2014: Listening to the Forest and its Curators: Lessons Learnt from a Bioacoustic Smartphone Application Deployment

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Moran, S., Pantidi, N., Rodden, T., Chamberlain, A., Griffiths, C., Zilli, D., … Rogers, A. (2014). Listening to the Forest and its Curators: Lessons Learnt from a Bioacoustic Smartphone Application Deployment. In Proceedings of the SIGCHI Conference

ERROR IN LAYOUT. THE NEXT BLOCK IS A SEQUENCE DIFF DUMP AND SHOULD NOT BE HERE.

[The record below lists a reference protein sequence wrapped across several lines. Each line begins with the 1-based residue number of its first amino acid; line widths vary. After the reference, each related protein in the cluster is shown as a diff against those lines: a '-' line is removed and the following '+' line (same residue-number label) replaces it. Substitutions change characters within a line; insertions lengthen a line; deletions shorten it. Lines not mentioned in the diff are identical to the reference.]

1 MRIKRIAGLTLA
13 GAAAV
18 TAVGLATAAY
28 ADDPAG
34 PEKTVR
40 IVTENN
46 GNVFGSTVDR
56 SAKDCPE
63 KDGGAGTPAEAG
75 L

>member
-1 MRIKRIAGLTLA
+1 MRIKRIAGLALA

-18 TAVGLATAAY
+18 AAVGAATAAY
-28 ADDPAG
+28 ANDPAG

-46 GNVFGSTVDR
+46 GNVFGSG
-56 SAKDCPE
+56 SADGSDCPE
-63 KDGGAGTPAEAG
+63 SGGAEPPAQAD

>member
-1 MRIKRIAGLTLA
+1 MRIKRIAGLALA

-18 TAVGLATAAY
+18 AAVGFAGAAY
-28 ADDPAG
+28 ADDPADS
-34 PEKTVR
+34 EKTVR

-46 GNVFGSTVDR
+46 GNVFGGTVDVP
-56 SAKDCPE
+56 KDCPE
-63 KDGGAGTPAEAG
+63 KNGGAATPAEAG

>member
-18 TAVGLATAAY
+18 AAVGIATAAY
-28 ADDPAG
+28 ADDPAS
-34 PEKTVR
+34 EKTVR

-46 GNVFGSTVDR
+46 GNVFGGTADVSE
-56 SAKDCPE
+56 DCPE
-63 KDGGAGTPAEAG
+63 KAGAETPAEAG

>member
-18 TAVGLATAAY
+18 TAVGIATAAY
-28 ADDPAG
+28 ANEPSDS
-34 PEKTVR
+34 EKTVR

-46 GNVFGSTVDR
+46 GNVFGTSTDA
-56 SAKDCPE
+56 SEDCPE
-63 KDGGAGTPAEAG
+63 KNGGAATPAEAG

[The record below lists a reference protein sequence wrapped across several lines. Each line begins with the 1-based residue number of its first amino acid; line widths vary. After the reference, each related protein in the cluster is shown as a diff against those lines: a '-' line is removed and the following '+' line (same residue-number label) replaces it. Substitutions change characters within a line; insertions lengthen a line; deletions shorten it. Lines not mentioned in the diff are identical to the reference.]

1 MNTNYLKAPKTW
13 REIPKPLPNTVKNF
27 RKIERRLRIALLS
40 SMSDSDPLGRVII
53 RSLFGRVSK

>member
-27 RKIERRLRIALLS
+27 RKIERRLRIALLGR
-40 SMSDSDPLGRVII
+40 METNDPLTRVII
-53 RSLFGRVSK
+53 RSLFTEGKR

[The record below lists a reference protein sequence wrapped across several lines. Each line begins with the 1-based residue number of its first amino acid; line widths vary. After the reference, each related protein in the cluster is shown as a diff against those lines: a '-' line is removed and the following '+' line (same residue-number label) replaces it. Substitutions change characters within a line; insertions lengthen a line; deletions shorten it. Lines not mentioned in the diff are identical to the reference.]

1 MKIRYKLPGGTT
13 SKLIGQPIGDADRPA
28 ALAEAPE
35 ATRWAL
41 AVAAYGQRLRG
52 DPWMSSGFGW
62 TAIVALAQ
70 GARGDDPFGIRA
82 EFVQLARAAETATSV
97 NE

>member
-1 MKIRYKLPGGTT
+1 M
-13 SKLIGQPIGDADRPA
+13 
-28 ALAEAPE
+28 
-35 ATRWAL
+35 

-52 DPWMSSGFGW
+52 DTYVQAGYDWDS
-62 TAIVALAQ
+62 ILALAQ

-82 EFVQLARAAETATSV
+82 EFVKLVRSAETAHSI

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  Listening to the Forest and its Curators: Lessons Learnt from a Bioacoustic Smartphone Application Deployment Stuart Moran 1 , Nadia Pantidi 1 , Tom Rodden 1 , Alan Chamberlain 1 ,   Chloe Griffiths 2 , Davide Zilli 3 , Geoff Merrett 3 and Alex Rogers 3 Mixed Reality Lab University of Nottingham, UK {firstname.lastname} @nottingham.ac.uk Located Knowledge Lab Wales, UK C.Griffiths@LocatedKnowledgeLab.org Electronics and Computer Science University of Southampton, UK {dz2v07;gvm;acr} @ecs.soton.ac.uk ABSTRACT Our natural environment is complex and sensitive, and is home to a number of species on the verge of extinction. Surveying is one approach to their preservation, and can be supported by technology. This paper presents the deployment of a smartphone-based citizen science  biodiversity application. Our findings from interviews with members of the biodiversity community revealed a tension  between the technology and their established working  practices. From our experience, we present a series of general guidelines for those designing citizen science apps. Author Keywords Bioacoustics; biodiversity; citizen science; community  practices; mobile; participatory sensing; tradition; tension. ACM Classification Keywords H.5.2 [Information Interfaces and Presentation]: User Interfaces - Interaction styles  INTRODUCTION Debates concerning our environment often center on the threat people pose to the biological diversity of our planet. A raft of national and global initiatives has emerged to highlight the importance of biodiversity and the threat  posed by the extinction of species. A critical part of many of these initiatives centers on gathering detailed information about the diversity of our natural world and the status of the variety of species involved. Initiatives such as the IUCN red list (www.iucnredlist.org) maintain a detailed record of species under threat. Core to this is the undertaking of surveys of our natural world to capture evidence of species and to understand the nature of the particular population. The scale involved in capturing the biological diversity of our planet is vast. The need to capture information about species is becoming ever more critical given the rate with which natural habitats are disappearing. This is particularly important as environmentalists need evidence to inform environmental policies and to argue for programmes of intervention. The scale of the task at hand and its societal importance makes biodiversity a natural candidate to exploit the growing trend of citizen science. Initiatives such as Galaxy Zoo (www.galaxyzoo.org) or Folding @ home (http://folding.stanford.edu/) have utilized digital technologies to recruit volunteers from the general public to tackle critical scientific challenges. Volunteers have been  provided access through a growing number of internet tools to catalogue galaxies, transcribe handwritten texts and help in the folding of protein structures. The increasingly ubiquitous nature of smartphones that offer sophisticated sensing capabilities has opened up the possibility of moving these volunteer citizen scientists out of the home and into the field allowing the general population to be engaged in undertaking the species surveys so critical to biodiversity and consequently conservation. This paper presents the development and deployment of a smartphone-based citizen science biodiversity application. The application seeks to recruit members of the general  public to find evidence of a rare cicada in the UK that might already be extinct. The challenge of finding evidence for the cicada is that its distinctive chirp is at a frequency that is only just audible to the human ear. However, it is within the range of the microphones in most smartphones. Hence, it is  possible to record, process and detect a cicada’s song directly on the phone; with location determined by the GPS. We discuss findings from a set of studies that involved interviews with employed biodiversity professionals and volunteer amateur naturalists as well as observations of a  biodiversity event where the app was launched to the general public. In addition to commenting upon the application itself, our studies highlight the distinctive challenges that emerge as citizen science goes mobile and engages with scientific endeavors in the field. Although offering considerable potential advantages in terms of scale and engagement with the public, the turn to citizen science in biodiversity also raises tension in terms of the nature of the scientific endeavor, and its current culture and practices. We elaborate some of these key tensions and suggest a   Copyright is held by the owner/author(s). Publication rights licensed to ACM. Permission to make digital or hard copies of all or part of this work for personal or classroom use is granted without fee provided that copies are not made or distributed or profit or commercial advantage and that copies bear this notice and the full citation on the first page. Copyrights for components of this work owned by others han ACM must be honored. Abstracting with credit is permitted. To copy otherwise, or republish, to post on servers or to redistribute to lists, requires prior specific ermission and/or a fee. Request permissions from permissions@acm.org. CHI 2014 , April 26–May 1, 2014, Toronto, Ontario, Canada. Copyright ©ACM 978-1-4503-2473-1/14/04...$15.00. http://dx.doi.org/10.1145/2556288.2557022   number of general guidelines for those involved in the development of citizen science applications. BACKGROUND While citizen science is a relatively new term, the tradition of public participation and collaboration in scientific research goes back centuries. Indeed much of this has focused on capturing information about the natural world. The National Audubon Society’s Christmas Bird Count (http://birds.audubon.org/christmas-bird-count) was established in 1900, and continues even today, with amateur and professional bird watchers joining forces in cataloguing  bird species. There are instances of recording even earlier than this, as during the 17 th  century farmers, hunters, clergymen and other members of the public actively contributed in collecting and classifying various nature datasets for research purposes [3,18]. Today, citizen science has been able to take advantage of internet based technologies. Citizen scientists work remotely on large-scale data sets that are increasingly  becoming a key feature of scientific investigation in the natural sciences. For example, Galaxy Zoo engaged the  public in examining images of galaxies and classifying their  basic characteristics. While the bat detective project (www.batdetective.org) asks volunteers to identify potential  bat calls in audio surveys collected by researchers. Other  projects have gamified aspects of such classifying tasks to make them more appealing to a wider audience, motivating and educating the public involved in the project [1]. Web- based communities have also been formed to support socialising and sharing between citizen scientists such as eBird [24] and Key To Nature [17]. Advancements in mobile and ubiquitous technologies have allowed a move away from domestic desktop interaction, and enabled people to contribute valuable new datasets by engaging with their environment in-situ . Participatory sensing approaches enable people equipped with sensors or their own mobile devices to collect information from their environment as part of their everyday activities and interpret it within context [5,6]. Environmental impact has  been a particular focus for participatory sensing with the general public tracking and measuring climate change and  pollution [2,8,19]. Existing work in participatory sensing for sustainability has shown positive results in making people more aware of, and actively engaged with, their environment. It has also shown the importance of the in-situ  experience and how it can contribute to the interpretation of the collected data [6,12,20]. Education has also played an important role, with environment-visiting based work such as Ambient Wood [21], Ubigreen [11] and e-Science in schools [23] using mobile devices/sensors to educate participants about the environment. These systems emphasize managed groups [4] openly exploring, and reflecting on the physical space [13,21]. In distinct contrast, Citizen Science has emphasized using an anonymous crowd to survey/analyze data. Work related to this has revealed a number of challenges in terms of privacy, storage, dissemination and interpretation of the data. Paxton and Benford [20] stress the “ complex balance between the various needs, limitations and the preferences of both the users and the  sensing tools” and how this can affect both the experience of the user as well as the quality of the data interpretation. In considering this, along with the capabilities of mobile  phones today, we can see that participatory sensing lends itself to the field of biodiversity monitoring, in terms of supporting the recording and classification of species. Bioacoustic Participatory Sensing One of the main benefits in the use of mobile phones for  biodiversity is in the use of their microphones as a sensor [14]. In many respects this can serve as an ideal tool for species surveying. As would be expected, acoustic sensors typically focus on species with  recordable  and  predictable  vocalizations, such as amphibians, insects and birds [26]. With an ongoing trend in the increased adoption of smartphones by the public, there is a move toward utilizing the onboard microphone for recording purposes. There are already projects which make use of microphones, such as CrowdSense@Place [7] for the classification of places  based on sound and NoiseTube [16] for assessing noise  pollution. Much of this work relies on server-side post  processing of the recordings using software such as the Extensible Bioacoustic Tool (XBAT) [10]. Equally, with the computational power available on smartphones, there exist possibilities for localised classification of acoustics. This type of automatic detection for surveying has been described as the ‘ ultimate’ smartphone application [15], and as a paradigm shift for many ecologists [26]. In the following section we describe a smartphone application that seeks to bring about such a shift. CICADA HUNT MOBILE APPLICATION   The New Forest cicada ( Cicadetta montana s. str.) is the only cicada native to the UK. The prevalence of the species is currently in question as the last unconfirmed   sighting of the cicada was in 2000. Along with a general decline in the species there are three problems, which make surveying for the cicada particularly challenging for professionals. 1)   The New Forest cicada lives underground for seven to eight years as a larva, before emerging and taking on its adult form for just four to six weeks between May and July. Unlike periodical cicada, its emergence is not synchronized, and thus, this significantly decreases the number of cicadas present during the already small and tight timeframe. 2)   The size of the New Forest is approximately 600km 2 , making it impossible for a small number of experts to effectively cover the area during the few sunny days when the males sing. 3)   The cicada sings at a frequency of 13-14kHz, which is at the limits of hearing for most adults. This makes  one of the primary means of in situ identification of insects by experts unusable (i.e. listening). These difficulties in coverage, detection and a narrow season motivated the surveyors to explore the possibilities of a technological solution. Through a series of meetings with core stakeholders (expert entomologists and members of the New Forest National Park Authority), the use of  participatory sensing was agreed upon as a viable and effective technological medium for promoting and assisting in the survey of the cicada; particularly given the untapped ~13 million day-visits per year to the New Forest National Park. Design and Development The pervasiveness of smartphone ownership underpins their appeal as a participatory sensing tool in the forest setting. Furthermore, through trials it was found that the microphone in a typical smartphone was sensitive enough to pick up the frequency of the cicada. To assist in the  process of acoustic classification, an algorithm was developed to accurately distinguish and specifically detect the New Forest cicada [27]. Given the onboard computational power available on smart phones, it was also  possible to run the (typically server side) classification algorithm locally on the device in real time. This classifier is based on a hidden Markov model, which is fed the ratio of two key frequencies extracted through the Goertzel algorithm as a single feature vector (for more details see [27]). It was trained using recordings from Slovenia where the same species of cicada is still abundant. The classifier also has the potential to detect common species of Orthoptera, including: wood cricket, Roesel’s bush cricket and a field grasshopper. An interesting constraint during the design of the app was the difficulty in trialling it in-situ. For this reason, a number of circuit board ‘electronic cicadas’ were developed to emit a constant acoustic square wave between 15kHz–18kHz to imitate the cicada’s song. These were used during  preliminary field trials of the application which were subsequently used to iteratively inform the design of the mobile application. The final design (called ‘Cicada Hunt’) included a sonogram, which was used to visualise the algorithm, taking inspiration from the popular music application Shazam (www.shazam.com) and drawing on a user’s likely familiarity with it. The sonogram was thus visualised in a circular way, as opposed to the more commonly found horizontal format. The sonogram displayed the real-time fluctuations relating to the audio’s frequency and amplitude. This detail was not only intended to act as a means of education for users about frequency and sound,  but also to speak to professionals who frequently make use of sonograms. Interaction with the application was designed to be as simple and lightweight as possible, in order to serve Figure 1 ‘Cicada Hunt’ mobile phone application many different types of users. To use the app, users press the cicada icon (see Figure 1 (A)) to start a survey, which records and analyses the next 30 seconds of audio in the environment. If a cicada is detected, the users are informed and a report consisting of the location, time, and audio, is uploaded to a server. In the case of a negative record, a report is also  being sent with the location, date and time but without any sound file. Users can review the record of their sent reports on the app (see Figure 1 (B)) and can also access information about the app itself (instructions, project), the cicada species and habitat, and the New Forest National Park in general (see Figure 1 (C)). Access to all users’ records is provided through a password protected dashboard on the project’s website. A typical feature of a participatory sensing application is the use of a map to indicate where surveys have been conducted. This can help with motivating surveyors to fill in the recording gaps on the map and also to create a sense of community. However, during pre-development discussion with the stakeholders, this was not perceived as a desirable feature as it was anticipated that it might encourage users to wander off the tracks and venture deep into the forest (to fill the gaps). This is a particular problem, as the cicada and ground nesting bird seasons coincide. For this reason, this feature was consciously excluded from the application. Deployment and Use The application was launched on both the iOS app store and the Android Google play store during May 2013 (search for ‘Cicada Hunt’). This was intended to coincide with the emergence of the cicadas. The app was promoted through significant news press coverage and with a launch event during a Bioblitz. Over a period of 3 months, more than 4,000 surveys were conducted, and 1,500 unique downloads to phones; unfortunately no cicada was found. The top ten users accounted for almost !  of all surveys, suggesting a key group of power users (see Figure 2). While these usage statistics provide some indication of the level of use of the app, they say little about who used it and what the issues involved in using the app might be.   (A) (B) (C)   Figure 2 Top ten anonymous power users and their devices Method In order to build a richer picture of app use, we carried out a number of in-depth interviews with a range of employed  biodiversity professionals and volunteer amateur naturalists. Participants were selected based on the types of biodiversity activities they engage with. We focused on those that carry out surveying, store and manage data, and make strategic decisions regarding forest management. Participants were approached through the New Forest National Park Authority (NFNPA) and local surveying groups in Hampshire and Sherwood. Interviews were carried out at locations where participants conduct their activities (i.e. during the bioblitz, at the New Forest National Park Authority and at the Sherwood Forest Trust). A total of 15  participants were interviewed (~1 hour), with 8 male and 7 female, aged between 23-72. Interviews were conducted over a 3 month period. Participants are grouped by role and location: 1)   Forest Managers, NFPA [ FM1 ,  FM2, FM3 ] 2)   Ecologists, NFPA [ E1 ,  E2 , E3 ,  E4 ] 3)   Biological Data Managers, NFPA [ D1 ,  D2 ,  D3 ] 4)   Community Managers, Sherwood [ CM1 , CM2 ] 5)   Rangers, Sherwood [ R1 ,  R2 ] 6)   Ecologist,   Ceredigion [ E5 ] Ecologists and rangers are active fieldworkers who directly conduct surveys of the environment. They carry out similar curation-based tasks, but each specialises in a particular species including: birds, bats, lizards, dragonflies and pond life. The remaining roles are typically adopted by ecologists later on in their careers. For example, biological data managers who receive the data from surveys, storing the information in databases and managing how it is shared internally or across local authorities. Forest and community managers focus on strategic decisions related to cultural and natural heritage, landscape and habitat preservation, and  public engagement activities. During the interviews, our focus was the utility of a citizen science approach to the scientists involved, how the application was received by domain experts (professionals and amateurs) and how it might be used for surveying and educating the public. Interviews were transcribed in full, and an inductive thematic analysis was carried out. The data was iteratively coded at a low level, and grouped together to reveal themes. The interview results were augmented with a number of short participant-observation studies during a public  biodiversity event in the New Forest (Bioblitz). Bioblitzes are outdoor events where members of the public meet-up with professional naturalists to intensively survey as many species as possible over a 24 hour period. The aim is to  both engage the public with nature and collect genuine survey data. Approximately 60 people, mainly young families and older amateur naturalists, took part during the event. The event was held in an open field in the New Forest, with pop-up stalls providing different nature related activities for children and for signing up to organised surveys. We observed a number of these intensive surveys over the 24 hours including: moth, bat, plant, bird, seashore and pond surveys (see Figure 3). Each event saw small groups (up to 10) guided by a professional naturalist, conducting real surveys of the species over a few hours. This gave us the opportunity to better understand some of the existing practices of surveying, but to also examine how they are used to engage members of the public. The cicada app was also officially launched to the public during the event from a stall which provided free Wi-Fi. This gave us the opportunity to observe and discuss the use of the application in-situ. Through the interviews and the actual deployment of the cicada mobile application the tension between engaging and inviting citizens to the forest, and protecting the habitat of the species under consideration came to the fore. This tension underpinned the previous decision to exclude the map style interface traditionally associated with  participatory sensing approaches. As we began to unpack this, we found that the app was surfacing critical issues about the use of citizen science for biodiversity. However,  before we consider these issues in detail, it is worth understanding the nature of the biodiversity community. THE BIODIVERSITY COMMUNITY The biodiversity community includes both biodiversity  professionals and amateur naturalists who play an active role in the work of the community. Biodiversity  professionals are involved as part of their job with the natural environment. Their daily work entails a variety of activities depending on their specific role but, in general, they engage with monitoring and preserving natural habitats and the species that are part of those. Some of them might  be forest rangers; others might be ecologists, scientists (entomologists, botanists etc) or heritage specialists. Most of them share their time between being out in the field observing and collecting information about species, and deskwork analysing that information, creating reports and disseminating them for purposes of planning, policy making and educating. Amateur naturalist is a term used by the biodiversity  professionals to describe members of the general public that engage in species surveys and other biodiversity activities.    0   5   0   1   0   0   1   5   0   2   0   0 24723615376585240383836    2   5   0   N  u  m   b  e  r  o   f  r  e  p  o  r   t  s iPhone 4iPhone 5iPhone 4SGalaxy SIII12345678910Rank    Figure 3 Bio Blitz in the New Forest National Park Amateur naturalists self identify with the term and distinguish themselves from the professionals despite the fact that sometimes they are just as knowledgeable as a result of their long-term engagement with species recording. Very often, they are locals, residents near a park area that work closely with the county recorders in regular, organized group surveys or people who just record things on their own while walking the dog. The biodiversity community, both professionals and amateur naturalists, share an affinity and sense of wonder for the natural environment that motivates them to engage with its preservation. In many cases this seems to have been instilled in them from a young age. Many of the  professionals that we interviewed vividly described memories of their childhood with family walks in the forest and the excitement of seeing and getting to know more about the species: “From an early age with my parents and they instilled that kind of… the wonder of nature and the world is such a diverse place and people are so diverse […] and they take it for granted. To understand it is just beautiful and it changes, day to day, season to season […] you always learn something new no matter where you went.” CM1 Protecting the natural environment is of utmost importance for this community. Biodiversity professionals identified two activities as vital in achieving that: conducting surveys and educating the public; in particular children. Instilling a love of nature, biodiversity and its preservation in the younger generations is of great importance for all  professional and amateur naturalists: “I’m in to what I do because of my dad. You know, a natural interest from a young age. I went out with him and I fell in love with nature, but a lot of kids these days don’t have that […] you need to get them while they’re young to kind of nurture that interest and that passion.” R1 “If I have enthused, you know, 5 kids really into it, really excited, for me that makes my job worthwhile.” R2 Survey as a Tool of Data Collection The emotional attachment to their work is also reflected in the professionals’ view of surveys and the tools used for surveying. Despite the advances and availability of technology in this digital era, professionals tend to conduct Figure 4 Amateur naturalists surveying species on paper surveys using pen and paper, and ID books (see Figure 4). Several reported using a camera or audio recorder and a GPS to define location, but equally admitted to avoiding using digital devices when possible as they lack the romanticism of the old ways. Pointing at a smartphone, one of our participants said: “There is nothing romantic about this, you can see the records but you cannot feel them as you would with the ones in your nature diary.” E1 In the same context, another referred to the feel of their field guide: “You have your field guide that you have had for years and you know, you kinda know the pages because of the way you have twisted them? It’s things like that isn’t it?” R2 Amateur naturalists conduct surveys in the same way, often with even less digital support unless this is done in the context of a joint organized survey with the professionals. After a survey is complete, the collected records usually have to be transferred into a digital form so that they can be disseminated, checked and archived in county and national databases, and planning, management and policy making offices or other relevant organizations. Not only is this  process tedious, but it is also clear that people are not  particularly inclined to share data: “You suspect there’s an awful lot of useful data out there, but some people umm don’t like sharing it […] it’s easy for them to put in a note book and then it’s more hard work and perhaps not so much what they want to do is to then get those records into the biological record centres.” E2 “[Another heritage group] been surveying for 40 odd years, and they’ve got a fantastic database but they won’t let us see it.” D3 Checking the work of volunteers Accessing, disseminating and checking survey records is also challenging with respect to the volunteers. Biodiversity  professionals and amateur naturalists both stressed a distinct lack of consistency among the recordings of volunteers: “When you get some data in, from some people that will be very meticulous, to the letter and ya know […] and then you get really sketchy data, and to try to put the two lots of data together… was